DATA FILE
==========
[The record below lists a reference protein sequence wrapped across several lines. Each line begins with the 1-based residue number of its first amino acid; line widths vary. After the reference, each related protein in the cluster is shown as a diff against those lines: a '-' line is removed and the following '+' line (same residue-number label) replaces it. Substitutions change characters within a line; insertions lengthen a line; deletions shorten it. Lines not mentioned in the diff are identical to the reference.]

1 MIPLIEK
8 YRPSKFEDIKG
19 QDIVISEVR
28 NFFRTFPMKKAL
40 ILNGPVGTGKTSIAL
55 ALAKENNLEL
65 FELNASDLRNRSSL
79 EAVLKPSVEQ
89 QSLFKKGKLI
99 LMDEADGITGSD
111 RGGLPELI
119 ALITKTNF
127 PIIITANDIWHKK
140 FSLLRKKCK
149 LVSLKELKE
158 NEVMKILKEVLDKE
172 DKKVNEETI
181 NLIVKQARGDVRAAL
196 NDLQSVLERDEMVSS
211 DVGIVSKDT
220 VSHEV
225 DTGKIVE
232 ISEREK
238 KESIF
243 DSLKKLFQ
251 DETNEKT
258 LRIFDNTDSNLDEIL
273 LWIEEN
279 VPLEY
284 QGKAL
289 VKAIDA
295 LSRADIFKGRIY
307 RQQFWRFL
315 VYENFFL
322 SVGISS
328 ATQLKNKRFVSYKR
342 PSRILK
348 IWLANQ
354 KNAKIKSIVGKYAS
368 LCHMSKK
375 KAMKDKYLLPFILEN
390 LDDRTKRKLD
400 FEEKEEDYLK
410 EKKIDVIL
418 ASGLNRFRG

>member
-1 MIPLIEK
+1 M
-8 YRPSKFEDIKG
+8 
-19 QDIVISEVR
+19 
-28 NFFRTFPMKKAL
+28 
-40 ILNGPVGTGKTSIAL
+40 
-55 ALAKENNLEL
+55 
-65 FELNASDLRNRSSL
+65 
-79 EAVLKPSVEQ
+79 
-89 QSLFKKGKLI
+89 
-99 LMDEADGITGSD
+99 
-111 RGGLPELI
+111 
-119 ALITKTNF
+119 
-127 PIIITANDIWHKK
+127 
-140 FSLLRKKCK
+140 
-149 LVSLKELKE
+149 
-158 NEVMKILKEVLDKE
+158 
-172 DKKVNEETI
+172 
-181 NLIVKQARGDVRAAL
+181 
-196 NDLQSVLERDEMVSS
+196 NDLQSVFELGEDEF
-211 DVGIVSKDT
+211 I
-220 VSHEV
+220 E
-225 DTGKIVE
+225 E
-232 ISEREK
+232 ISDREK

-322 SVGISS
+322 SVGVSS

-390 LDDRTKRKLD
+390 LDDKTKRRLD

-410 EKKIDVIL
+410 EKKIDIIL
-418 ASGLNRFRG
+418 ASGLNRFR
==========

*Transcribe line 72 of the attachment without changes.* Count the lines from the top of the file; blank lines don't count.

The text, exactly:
-127 PIIITANDIWHKK